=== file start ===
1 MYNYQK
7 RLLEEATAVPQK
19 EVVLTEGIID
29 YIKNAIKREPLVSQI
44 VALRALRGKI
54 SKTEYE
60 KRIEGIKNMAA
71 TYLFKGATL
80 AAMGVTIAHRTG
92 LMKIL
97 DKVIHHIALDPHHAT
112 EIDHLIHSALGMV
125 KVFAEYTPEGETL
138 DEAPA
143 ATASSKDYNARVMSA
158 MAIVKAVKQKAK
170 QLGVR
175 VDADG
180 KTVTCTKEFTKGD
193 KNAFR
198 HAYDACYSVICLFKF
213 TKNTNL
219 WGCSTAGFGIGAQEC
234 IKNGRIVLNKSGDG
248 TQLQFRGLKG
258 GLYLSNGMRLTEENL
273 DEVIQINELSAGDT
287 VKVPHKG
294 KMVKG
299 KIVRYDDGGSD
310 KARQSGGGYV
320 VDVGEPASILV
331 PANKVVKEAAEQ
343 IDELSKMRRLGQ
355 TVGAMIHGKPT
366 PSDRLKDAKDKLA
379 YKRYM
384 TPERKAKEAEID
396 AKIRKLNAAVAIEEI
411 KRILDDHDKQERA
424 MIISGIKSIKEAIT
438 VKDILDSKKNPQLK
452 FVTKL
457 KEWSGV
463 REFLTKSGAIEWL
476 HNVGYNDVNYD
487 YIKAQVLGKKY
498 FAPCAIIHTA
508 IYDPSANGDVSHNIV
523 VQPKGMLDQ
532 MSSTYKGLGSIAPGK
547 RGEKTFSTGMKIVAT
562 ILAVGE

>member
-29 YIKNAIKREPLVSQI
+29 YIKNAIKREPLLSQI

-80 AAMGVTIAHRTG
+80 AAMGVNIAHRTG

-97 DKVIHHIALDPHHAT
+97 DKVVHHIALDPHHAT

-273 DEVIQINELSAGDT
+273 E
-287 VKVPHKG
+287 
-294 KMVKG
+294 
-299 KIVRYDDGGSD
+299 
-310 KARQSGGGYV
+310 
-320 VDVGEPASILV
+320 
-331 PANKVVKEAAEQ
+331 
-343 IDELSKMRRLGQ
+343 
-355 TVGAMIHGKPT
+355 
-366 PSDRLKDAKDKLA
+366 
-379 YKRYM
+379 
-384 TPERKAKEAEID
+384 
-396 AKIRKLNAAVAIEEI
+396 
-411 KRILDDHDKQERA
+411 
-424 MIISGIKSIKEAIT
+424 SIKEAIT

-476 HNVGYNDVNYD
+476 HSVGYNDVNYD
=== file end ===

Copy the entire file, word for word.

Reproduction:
1 MYNYQK
7 RLLEEATAVPQK
19 EVVLTEGIID
29 YIKNAIKREPLVSQI
44 VALRALRGKI
54 SKTEYE
60 KRIEGIKNMAA
71 TYLFKGATL
80 AAMGVTIAHRTG
92 LMKIL
97 DKVIHHIALDPHHAT
112 EIDHLIHSALGMV
125 KVFAEYTPEGETL
138 DEAPA
143 ATASSKDYNARVMSA
158 MAIVKAVKQKAK
170 QLGVR
175 VDADG
180 KTVTCTKEFTKGD
193 KNAFR
198 HAYDACYSVICLFKF
213 TKNTNL
219 WGCSTAGFGIGAQEC
234 IKNGRIVLNKSGDG
248 TQLQFRGLKG
258 GLYLSNGMRLTEENL
273 DEVIQINELSAGDT
287 VKVPHKG
294 KMVKG
299 KIVRYDDGGSD
310 KARQSGGGYV
320 VDVGEPASILV
331 PANKVVKEAAEQ
343 IDELSKMRRLGQ
355 TVGAMIHGKPT
366 PSDRLKDAKDKLA
379 YKRYM
384 TPERKAKEAEID
396 AKIRKLNAAVAIEEI
411 KRILDDHDKQERA
424 MIISGIKSIKEAIT
438 VKDILDSKKNPQLK
452 FVTKL
457 KEWSGV
463 REFLTKSGAIEWL
476 HNVGYNDVNYD
487 YIKAQVLGKKY
498 FAPCAIIHTA
508 IYDPSANGDVSHNIV
523 VQPKGMLDQ
532 MSSTYKGLGSIAPGK
547 RGEKTFSTGMKIVAT
562 ILAVGE

>member
-29 YIKNAIKREPLVSQI
+29 YIKNAIKREPLLSQI

-80 AAMGVTIAHRTG
+80 AAMGVNIAHRTG

-97 DKVIHHIALDPHHAT
+97 DKVVHHIALDPHHAT

-273 DEVIQINELSAGDT
+273 E
-287 VKVPHKG
+287 
-294 KMVKG
+294 
-299 KIVRYDDGGSD
+299 
-310 KARQSGGGYV
+310 
-320 VDVGEPASILV
+320 
-331 PANKVVKEAAEQ
+331 
-343 IDELSKMRRLGQ
+343 
-355 TVGAMIHGKPT
+355 
-366 PSDRLKDAKDKLA
+366 
-379 YKRYM
+379 
-384 TPERKAKEAEID
+384 
-396 AKIRKLNAAVAIEEI
+396 
-411 KRILDDHDKQERA
+411 
-424 MIISGIKSIKEAIT
+424 SIKEAIT

-476 HNVGYNDVNYD
+476 HSVGYNDVNYD